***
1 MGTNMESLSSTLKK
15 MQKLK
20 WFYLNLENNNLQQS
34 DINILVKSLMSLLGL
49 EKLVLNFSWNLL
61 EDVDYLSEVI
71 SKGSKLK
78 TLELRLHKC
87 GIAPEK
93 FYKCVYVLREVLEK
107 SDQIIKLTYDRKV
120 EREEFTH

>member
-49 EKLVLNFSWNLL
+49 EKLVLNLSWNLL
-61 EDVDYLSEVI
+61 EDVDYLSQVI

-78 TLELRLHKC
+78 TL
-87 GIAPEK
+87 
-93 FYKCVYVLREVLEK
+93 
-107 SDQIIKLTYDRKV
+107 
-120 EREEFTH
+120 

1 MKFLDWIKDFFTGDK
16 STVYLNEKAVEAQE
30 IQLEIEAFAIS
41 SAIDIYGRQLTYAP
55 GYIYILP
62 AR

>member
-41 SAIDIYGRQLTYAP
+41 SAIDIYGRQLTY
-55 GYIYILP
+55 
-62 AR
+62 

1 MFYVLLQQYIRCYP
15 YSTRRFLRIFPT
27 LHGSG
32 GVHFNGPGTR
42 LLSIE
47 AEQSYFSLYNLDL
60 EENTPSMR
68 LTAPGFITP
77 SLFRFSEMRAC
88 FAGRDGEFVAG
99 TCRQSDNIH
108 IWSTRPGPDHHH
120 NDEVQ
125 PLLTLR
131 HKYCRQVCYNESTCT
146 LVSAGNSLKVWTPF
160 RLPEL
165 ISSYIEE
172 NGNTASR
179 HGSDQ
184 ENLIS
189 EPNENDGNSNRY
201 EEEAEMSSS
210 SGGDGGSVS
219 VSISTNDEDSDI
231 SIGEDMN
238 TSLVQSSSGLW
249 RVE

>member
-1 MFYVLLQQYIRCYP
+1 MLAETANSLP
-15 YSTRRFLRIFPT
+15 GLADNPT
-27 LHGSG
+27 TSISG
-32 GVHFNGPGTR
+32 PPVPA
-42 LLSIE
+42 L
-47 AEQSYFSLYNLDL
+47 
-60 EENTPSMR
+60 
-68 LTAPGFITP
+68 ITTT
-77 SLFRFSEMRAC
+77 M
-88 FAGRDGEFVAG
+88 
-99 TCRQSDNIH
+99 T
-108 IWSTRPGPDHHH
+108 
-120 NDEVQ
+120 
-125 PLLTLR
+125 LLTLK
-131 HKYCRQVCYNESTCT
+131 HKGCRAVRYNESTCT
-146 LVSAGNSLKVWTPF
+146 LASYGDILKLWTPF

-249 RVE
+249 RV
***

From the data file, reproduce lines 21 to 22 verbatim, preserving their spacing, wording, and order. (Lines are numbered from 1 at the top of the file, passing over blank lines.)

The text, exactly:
+87 
-93 FYKCVYVLREVLEK